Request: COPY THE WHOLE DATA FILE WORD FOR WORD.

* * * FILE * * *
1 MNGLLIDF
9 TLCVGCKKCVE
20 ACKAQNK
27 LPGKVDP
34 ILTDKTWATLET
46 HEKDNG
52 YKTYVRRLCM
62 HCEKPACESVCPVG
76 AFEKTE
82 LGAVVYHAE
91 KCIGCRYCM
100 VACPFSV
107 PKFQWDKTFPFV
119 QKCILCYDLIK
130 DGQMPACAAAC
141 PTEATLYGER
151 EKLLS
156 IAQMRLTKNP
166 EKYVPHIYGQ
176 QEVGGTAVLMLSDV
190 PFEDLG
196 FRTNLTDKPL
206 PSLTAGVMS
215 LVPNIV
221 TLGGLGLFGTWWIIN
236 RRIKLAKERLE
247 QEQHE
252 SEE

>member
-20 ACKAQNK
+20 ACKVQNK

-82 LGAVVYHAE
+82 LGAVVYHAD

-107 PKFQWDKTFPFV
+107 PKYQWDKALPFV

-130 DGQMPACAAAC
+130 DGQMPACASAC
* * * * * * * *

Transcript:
1 MNGLLIDF
9 TLCVGCKKCVE
20 ACKAQNK
27 LPGKVDP
34 ILTDKTWATLET
46 HEKDNG
52 YKTYVRRLCM
62 HCEKPACESVCPVG
76 AFEKTE
82 LGAVVYHAE
91 KCIGCRYCM
100 VACPFSV
107 PKFQWDKTFPFV
119 QKCILCYDLIK
130 DGQMPACAAAC
141 PTEATLYGER
151 EKLLS
156 IAQMRLTKNP
166 EKYVPHIYGQ
176 QEVGGTAVLMLSDV
190 PFEDLG
196 FRTNLTDKPL
206 PSLTAGVMS
215 LVPNIV
221 TLGGLGLFGTWWIIN
236 RRIKLAKERLE
247 QEQHE
252 SEE

>member
-20 ACKAQNK
+20 ACKVQNK

-82 LGAVVYHAE
+82 LGAVVYHAD

-107 PKFQWDKTFPFV
+107 PKYQWDKALPFV

-130 DGQMPACAAAC
+130 DGQMPACASAC